The effect of oil-emulsion vaccines on the occurrence of nonspecific plate agglutination reactions for Mycoplasma gallisepticum and M. synoviae.Avian Dis 1984 Apr-Jun; 28(2):397-405AD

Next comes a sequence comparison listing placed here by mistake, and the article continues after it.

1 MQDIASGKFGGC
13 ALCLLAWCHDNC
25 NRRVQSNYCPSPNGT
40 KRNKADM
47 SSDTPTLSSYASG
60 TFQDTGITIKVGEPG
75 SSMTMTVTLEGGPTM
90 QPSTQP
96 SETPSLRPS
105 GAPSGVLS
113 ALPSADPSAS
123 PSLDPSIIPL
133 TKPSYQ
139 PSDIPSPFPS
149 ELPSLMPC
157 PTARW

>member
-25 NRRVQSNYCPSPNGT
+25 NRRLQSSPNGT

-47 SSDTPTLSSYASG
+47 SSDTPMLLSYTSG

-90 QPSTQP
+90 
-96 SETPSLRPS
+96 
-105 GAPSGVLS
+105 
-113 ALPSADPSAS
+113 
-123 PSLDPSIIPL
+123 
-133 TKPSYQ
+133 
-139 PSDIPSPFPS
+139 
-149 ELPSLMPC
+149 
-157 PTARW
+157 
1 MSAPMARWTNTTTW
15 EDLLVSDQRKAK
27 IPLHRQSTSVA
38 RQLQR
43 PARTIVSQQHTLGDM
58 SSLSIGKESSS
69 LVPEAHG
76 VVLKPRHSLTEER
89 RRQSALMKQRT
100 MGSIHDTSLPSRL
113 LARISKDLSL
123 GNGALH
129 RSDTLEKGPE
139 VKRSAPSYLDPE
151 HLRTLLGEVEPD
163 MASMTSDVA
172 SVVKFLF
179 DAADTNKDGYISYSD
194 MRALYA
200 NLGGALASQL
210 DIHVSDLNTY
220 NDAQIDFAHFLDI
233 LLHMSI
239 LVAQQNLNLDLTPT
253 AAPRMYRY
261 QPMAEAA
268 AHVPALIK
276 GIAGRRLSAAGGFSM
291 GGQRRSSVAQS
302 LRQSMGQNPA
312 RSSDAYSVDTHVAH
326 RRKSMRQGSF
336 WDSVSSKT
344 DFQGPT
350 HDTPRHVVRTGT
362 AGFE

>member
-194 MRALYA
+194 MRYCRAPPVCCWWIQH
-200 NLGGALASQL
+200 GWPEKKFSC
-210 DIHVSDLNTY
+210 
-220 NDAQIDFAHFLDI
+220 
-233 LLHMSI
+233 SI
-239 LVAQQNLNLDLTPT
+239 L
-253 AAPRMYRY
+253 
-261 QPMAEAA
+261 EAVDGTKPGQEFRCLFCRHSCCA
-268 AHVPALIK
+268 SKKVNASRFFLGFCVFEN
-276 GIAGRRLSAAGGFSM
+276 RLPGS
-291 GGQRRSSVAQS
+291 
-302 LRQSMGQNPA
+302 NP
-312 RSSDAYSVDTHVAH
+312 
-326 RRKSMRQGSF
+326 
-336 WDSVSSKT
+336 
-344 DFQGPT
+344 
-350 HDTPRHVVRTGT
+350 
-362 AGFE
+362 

Six groups of ten 18-week-old mycoplasma-free white leghorn pullets were vaccinated with one of the following: Mycoplasma gallisepticum (MG) bacterin. Haemophilus gallinarum bacterin, Pasteurella multocida bacterin, combined infectious bursal disease (IBD)-Newcastle (NDV) chicken-embryo-origin (CEO) vaccine. IBD-NDV tissue-culture-origin (TC) vaccine, or saline emulsified in oil; one group received no vaccine. Plate agglutination tests for M. synoviae (MS) and MG were done for 10 weeks after vaccination using three different test antigens. Pullets vaccinated with H. gallinarum bacterin and IBD-NDV TC vaccine showed the greatest incidence of nonspecific plate agglutination reactions. The incidence of positive plate agglutination reactions varied with test antigens. Five groups of fifty 18-week-old mycoplasma-free heavy-breed pullets were vaccinated with one of the following: saline emulsified in oil, chicken embryo fibroblasts emulsified in oil, allantoic fluid emulsified in oil, chicken embryos emulsified in oil, or MS-contaminated chicken embryos emulsified in oil. Plate agglutination tests for MS and MG were done for 8 weeks after vaccination. Chickens vaccinated with chicken embryo fibroblasts emulsified in oil had the greatest incidence of nonspecific plate agglutination reactions. Pullets vaccinated with MS-contaminated chicken embryo vaccine had only a small increase in MS-positive plate agglutination reactions compared with pullets vaccinated with uncontaminated chicken embryo vaccine.